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The Dropout Reviews Are In, What Did Critics Think Of Amanda Seyfried’s Hulu Series?

Amanda Seyfried as Elizabeth Holmes.
(Image credit: Hulu)

The upcoming Hulu drama series The Dropout will star Amanda Seyfried and tell the true story of the health technology company Theranos and its disgraced CEO Elizabeth Holmes. Ripped from the headlines, The Dropout explores the woman who faces jail time after being convicted of defrauding investors out of more than $700 million in an elaborate scheme. Critics have gotten to screen seven of the series’ eight episodes, so let’s see what the reviews have to say about this series.

Amanda Seyfried stars as Elizabeth Holmes — though she won’t be affecting Holmes’ infamous baritone voice — and Naveen Andrews as Sunny Balwani, Theranos COO and Holmes’ love interest. The Dropout, based on the podcast of the same name, also boasts an impressive supporting cast, with such names as William H. Macy, Laurie Metcalf, Kate Burton, and Sam Waterston. Is this one you’ll want to add to your watchlist? Let’s find out:

Caroline Framke of Variety is thoroughly impressed with The Dropout, saying that the series triumphs where other “based on a true story” projects have failed. With an HBO series and Adam McKay movie on the way about the Theranos story, the Hulu series sets a high bar:

There are so many different avenues the series could go down, so many perspectives to mine, so many bizarre beats it could’ve hammered home with grim resolve. Instead, it combines the inherent gravitas of Theranos’ collapse with the comedic timing of creator Elizabeth Meriweather (‘New Girl’) and director Michael Showalter (‘The Big Sick’) to dig into both the pathos and the absurdity of every wild turn this story takes. What’s more, in a huge coup for the power of editing a show down despite it airing on a streaming network with no time constraints, the series convincingly covers almost 20 years of material without a single episode running over an hour long.

Not nearly as impressed, however, is Darren Franich of EW. He grades the series a C, arguing that The Dropout takes three hours to get started, and then doesn’t really get interesting until Episode 7:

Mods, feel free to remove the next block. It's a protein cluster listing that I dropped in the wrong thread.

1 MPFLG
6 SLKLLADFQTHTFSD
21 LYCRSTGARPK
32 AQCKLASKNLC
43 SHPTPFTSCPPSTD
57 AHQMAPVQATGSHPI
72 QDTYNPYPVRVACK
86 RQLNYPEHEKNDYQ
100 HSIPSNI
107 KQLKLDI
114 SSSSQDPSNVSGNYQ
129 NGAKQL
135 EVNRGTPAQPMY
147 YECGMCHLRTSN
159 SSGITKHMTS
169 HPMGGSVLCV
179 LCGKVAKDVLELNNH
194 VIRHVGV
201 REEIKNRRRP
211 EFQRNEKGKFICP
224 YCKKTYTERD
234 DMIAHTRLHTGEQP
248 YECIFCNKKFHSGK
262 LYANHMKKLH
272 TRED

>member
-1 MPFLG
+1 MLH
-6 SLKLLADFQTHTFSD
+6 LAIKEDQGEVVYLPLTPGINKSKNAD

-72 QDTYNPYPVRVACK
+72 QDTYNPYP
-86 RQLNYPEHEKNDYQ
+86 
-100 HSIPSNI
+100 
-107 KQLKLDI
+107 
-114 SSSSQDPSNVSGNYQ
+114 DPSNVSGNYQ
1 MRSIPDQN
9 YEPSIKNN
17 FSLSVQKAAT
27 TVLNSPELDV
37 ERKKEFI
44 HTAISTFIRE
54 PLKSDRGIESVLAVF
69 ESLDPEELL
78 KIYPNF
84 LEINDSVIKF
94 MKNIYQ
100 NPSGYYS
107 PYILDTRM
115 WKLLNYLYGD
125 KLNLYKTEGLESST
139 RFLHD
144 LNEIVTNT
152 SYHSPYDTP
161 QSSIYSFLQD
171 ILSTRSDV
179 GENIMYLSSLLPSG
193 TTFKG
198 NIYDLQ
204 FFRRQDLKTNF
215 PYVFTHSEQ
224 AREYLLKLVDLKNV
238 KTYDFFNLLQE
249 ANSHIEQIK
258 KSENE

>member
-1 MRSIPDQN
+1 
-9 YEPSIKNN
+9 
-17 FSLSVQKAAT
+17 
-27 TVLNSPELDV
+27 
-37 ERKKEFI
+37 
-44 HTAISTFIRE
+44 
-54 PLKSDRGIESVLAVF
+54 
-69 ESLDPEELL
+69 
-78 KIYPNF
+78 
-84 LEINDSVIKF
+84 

[Showrunner Liz] Meriwether has a long sitcom track record, and hallowed Wet Hot American Summer Michael Showalter alum directs key episodes. Theranos is certainly a funny story, in a modern-capitalism-is-anti-human sort of way. But The Dropout often uses comedy as a crutch, aiming way too often for that Pam & Tommy tone of needle-drop hysteria. Everyone seems encouraged to go big.

Daniel Fienberg of THR says that with a number of fraudster depictions hitting the small screen, Amanda Seyfried makes this one stand out, along with a scene-stealing supporting cast. While there’s nothing necessarily revolutionary here, The Dropout’s strengths overrule any major complaints: 

Was Elizabeth Holmes brilliant? A brilliant charlatan? Or was she an attractive cipher into whom people read attributes she never possessed? The Dropout and Seyfried’s performance leave boundless room for disparate conclusions or, probably more appropriately, to decide that the series is applying conclusions to a person whose actual identity is completely unknowable. There are times Seyfried is approaching Holmes as a mad genius, sometimes as a youthful innocent and occasionally as something borderline monstrous; if you don’t feel like she lands on any one thing, I’m guessing that’s intentional.

Steve Greene of IndieWire grades The Dropout a B, saying the Hulu series is a pretty straightforward account of events, but the performances of Amanda Seyfried and Naveen Andrews make it worth watching.  

‘The Dropout’ reaches for slivers of paranoid thriller, high-stakes financial drama, and boardroom farce without fully cashing in on the best parts of either. In the absence of ‘The Dropout’ having much to add to the existing perception of Holmes, it’s up to Seyfried to do a lot of the heavy lifting. In doing so, she wisely navigates that middle ground between Holmes’ initial public branding as the premier 2010s girlboss and the competing perception of her as a spoiled sociopath who refused to accept any version of ‘no.’ The biggest decision that ‘The Dropout’ makes is to paint Holmes as someone more prone to self-delusion than maliciousness.

Thelma Adams of The Wrap is a little underwhelmed by the series’ pacing, but applauds the cast, particularly Naveen Andrews, and said its impressive supporting cast is well-used. 

As a character, Holmes comes in and out of focus over the course of the drama, which loses its urgency in its midsection. It lacks the cliffhangers that hook a binger to continue with the next episode, and the next. The series regains its narrative drive toward the end as her Ponzi scheme crashes, toppling the many male board members and investors.

The reviews for The Dropout are truly mixed, from some critics thinking this sets the bar for “based on a true story” series, to those who feel there was nothing propelling them to the next episode. The first three episodes of The Dropout will be available for streaming on Hulu on March 3, with new episodes of the eight-episode series coming each Thursday. Also be sure to check out some of the best shows on Hulu, and stay tuned to our 2022 TV Schedule for upcoming premiere dates.

Mom of two and hard-core '90s kid. Unprovoked, will quote Friends in any situation. Can usually be found rewatching The West Wing instead of doing anything productive.